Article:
Further research is needed in integrative and alternative therapies for the treatment of mental illness and co-occurring substance abuse disorders. There may be ways to do additional research within community mental health and substance abuse treatment facilities to elucidate efficacy of treatment modalities. Specific treatment modalities could be provided in set participant groups to determine treatment efficacy for those modalities. From the clinical perspective of holistic care, it is not one or two therapies that provided the treatment outcomes, but the therapeutic perspective of a holistic and fully integrated treatment program that treated the whole person that made the difference.

Providing specific care to women with co-occurring disorders from the holistic perspective suggests a need to consider the relational issues that may be causal to women becoming dependent upon substances, along with co-occurring disorders, and the core principles noted in SAMHSA for gender differences to develop protocols that lead to healing.


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About The Author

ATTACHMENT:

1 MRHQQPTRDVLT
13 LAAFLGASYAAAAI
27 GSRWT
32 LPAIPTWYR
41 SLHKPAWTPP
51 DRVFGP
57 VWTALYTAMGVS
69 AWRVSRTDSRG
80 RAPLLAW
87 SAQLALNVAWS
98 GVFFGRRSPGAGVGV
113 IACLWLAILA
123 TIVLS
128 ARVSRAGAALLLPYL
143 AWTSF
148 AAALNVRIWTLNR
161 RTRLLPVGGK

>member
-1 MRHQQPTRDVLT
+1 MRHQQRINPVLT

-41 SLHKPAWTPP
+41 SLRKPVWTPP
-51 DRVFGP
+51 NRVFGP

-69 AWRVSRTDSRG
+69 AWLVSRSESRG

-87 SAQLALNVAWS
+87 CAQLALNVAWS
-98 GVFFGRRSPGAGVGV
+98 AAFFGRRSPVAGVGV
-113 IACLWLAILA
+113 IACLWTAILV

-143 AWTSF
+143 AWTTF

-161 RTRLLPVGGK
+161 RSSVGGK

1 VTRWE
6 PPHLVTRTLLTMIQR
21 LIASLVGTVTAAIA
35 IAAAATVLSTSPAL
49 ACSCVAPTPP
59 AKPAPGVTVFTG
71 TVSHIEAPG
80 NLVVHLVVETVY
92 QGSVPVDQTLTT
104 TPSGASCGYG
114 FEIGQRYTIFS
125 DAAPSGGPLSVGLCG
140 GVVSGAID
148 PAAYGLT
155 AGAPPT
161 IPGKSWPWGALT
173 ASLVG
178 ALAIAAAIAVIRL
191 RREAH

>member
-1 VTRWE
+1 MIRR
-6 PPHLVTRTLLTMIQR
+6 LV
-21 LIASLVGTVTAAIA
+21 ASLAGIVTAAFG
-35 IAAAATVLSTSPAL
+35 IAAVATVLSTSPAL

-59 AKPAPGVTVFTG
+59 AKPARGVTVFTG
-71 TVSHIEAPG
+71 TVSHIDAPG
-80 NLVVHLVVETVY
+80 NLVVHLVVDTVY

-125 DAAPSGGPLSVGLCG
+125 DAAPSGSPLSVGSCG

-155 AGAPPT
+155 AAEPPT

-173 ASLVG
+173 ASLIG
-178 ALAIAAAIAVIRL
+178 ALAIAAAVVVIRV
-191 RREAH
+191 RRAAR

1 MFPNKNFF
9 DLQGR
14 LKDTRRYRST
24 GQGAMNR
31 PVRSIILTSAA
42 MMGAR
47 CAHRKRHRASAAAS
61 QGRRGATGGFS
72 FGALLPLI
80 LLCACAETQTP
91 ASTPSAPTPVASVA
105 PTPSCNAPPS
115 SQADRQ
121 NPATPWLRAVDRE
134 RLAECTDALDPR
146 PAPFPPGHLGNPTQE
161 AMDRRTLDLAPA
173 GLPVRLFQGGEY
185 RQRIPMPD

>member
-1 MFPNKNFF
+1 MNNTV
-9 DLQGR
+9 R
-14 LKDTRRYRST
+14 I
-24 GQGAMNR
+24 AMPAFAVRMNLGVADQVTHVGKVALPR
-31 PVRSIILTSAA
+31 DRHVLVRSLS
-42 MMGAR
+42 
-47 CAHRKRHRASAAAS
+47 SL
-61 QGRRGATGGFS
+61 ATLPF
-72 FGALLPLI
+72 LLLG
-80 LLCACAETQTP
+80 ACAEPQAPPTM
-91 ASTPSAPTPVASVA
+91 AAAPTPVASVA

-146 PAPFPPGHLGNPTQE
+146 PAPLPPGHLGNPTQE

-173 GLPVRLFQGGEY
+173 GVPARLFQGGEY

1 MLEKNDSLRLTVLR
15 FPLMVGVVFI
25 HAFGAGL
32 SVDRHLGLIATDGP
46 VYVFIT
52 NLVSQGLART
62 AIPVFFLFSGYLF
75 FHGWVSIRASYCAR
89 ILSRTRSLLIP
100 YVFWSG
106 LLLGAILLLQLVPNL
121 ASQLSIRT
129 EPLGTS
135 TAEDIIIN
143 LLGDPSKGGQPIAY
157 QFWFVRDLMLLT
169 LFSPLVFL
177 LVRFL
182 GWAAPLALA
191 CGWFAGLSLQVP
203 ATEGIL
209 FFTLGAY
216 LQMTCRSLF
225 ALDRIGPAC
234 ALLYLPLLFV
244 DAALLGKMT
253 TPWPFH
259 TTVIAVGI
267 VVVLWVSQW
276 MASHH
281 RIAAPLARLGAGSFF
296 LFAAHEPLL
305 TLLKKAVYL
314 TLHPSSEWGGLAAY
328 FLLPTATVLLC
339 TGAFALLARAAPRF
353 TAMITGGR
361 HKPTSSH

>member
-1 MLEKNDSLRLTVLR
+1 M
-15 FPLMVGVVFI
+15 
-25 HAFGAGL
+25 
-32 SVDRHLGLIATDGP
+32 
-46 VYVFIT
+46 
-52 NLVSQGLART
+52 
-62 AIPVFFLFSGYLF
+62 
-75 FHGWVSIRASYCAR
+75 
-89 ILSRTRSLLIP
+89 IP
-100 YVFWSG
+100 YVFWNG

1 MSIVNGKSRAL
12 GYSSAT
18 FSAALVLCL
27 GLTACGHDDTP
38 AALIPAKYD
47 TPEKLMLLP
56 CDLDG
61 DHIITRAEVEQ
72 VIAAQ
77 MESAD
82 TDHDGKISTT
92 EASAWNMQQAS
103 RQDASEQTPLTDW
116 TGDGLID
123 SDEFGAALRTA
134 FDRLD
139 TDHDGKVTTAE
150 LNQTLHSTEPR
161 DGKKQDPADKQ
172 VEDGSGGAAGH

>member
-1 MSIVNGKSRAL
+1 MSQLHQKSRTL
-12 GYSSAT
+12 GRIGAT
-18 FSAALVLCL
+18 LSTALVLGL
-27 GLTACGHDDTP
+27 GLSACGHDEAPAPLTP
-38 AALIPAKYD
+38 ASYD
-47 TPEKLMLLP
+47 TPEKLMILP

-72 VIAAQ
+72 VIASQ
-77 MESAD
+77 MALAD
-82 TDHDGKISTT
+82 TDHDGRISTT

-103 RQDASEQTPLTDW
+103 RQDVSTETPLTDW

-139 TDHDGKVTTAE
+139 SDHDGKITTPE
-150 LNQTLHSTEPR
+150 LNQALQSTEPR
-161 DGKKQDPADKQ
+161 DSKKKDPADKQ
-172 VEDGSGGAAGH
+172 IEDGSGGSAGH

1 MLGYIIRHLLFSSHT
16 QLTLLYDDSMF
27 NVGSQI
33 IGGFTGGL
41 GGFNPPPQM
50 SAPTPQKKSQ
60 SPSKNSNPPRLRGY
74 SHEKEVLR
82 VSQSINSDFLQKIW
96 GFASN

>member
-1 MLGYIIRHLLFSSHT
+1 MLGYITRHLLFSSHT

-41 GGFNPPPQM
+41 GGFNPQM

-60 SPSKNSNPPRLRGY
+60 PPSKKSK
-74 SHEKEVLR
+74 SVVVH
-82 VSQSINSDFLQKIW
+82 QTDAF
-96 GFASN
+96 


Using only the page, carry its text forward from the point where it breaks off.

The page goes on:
Dr. Tricia Chandler, PhD, LPC, BCPC, has been working in the field of psychology for the past nineteen years as a Licensed Professional Counselor and Art Therapist with children, youth, and adults in a variety of milieus. This has created the opportunity to research and develop holistic therapeutic practices for individuals with considerable trauma histories and co-occurring disorders. Dr. Chandler has trained in transpersonal psychology, energy medicine, personal spiritual/mindfulness practices, and somatic therapies she researched resiliency in healing from childhood sexual abuse for her dissertation in 2010 and developed a holistic model to treat women with co-occurring disorders after noting that therapeutic techniques for women lack an understanding of the multiple problems that face women seeking treatment for addiction issues. In addition to completing the longitudinal research presented in this paper, Dr. Chandler has a private practice and teaches graduate counseling and psychology students in online format for three universities where she teaches diagnostic psychopathology, family systems, biological basis of behavior, introduction to addiction counseling, counseling theories, advanced research, and professional ethics.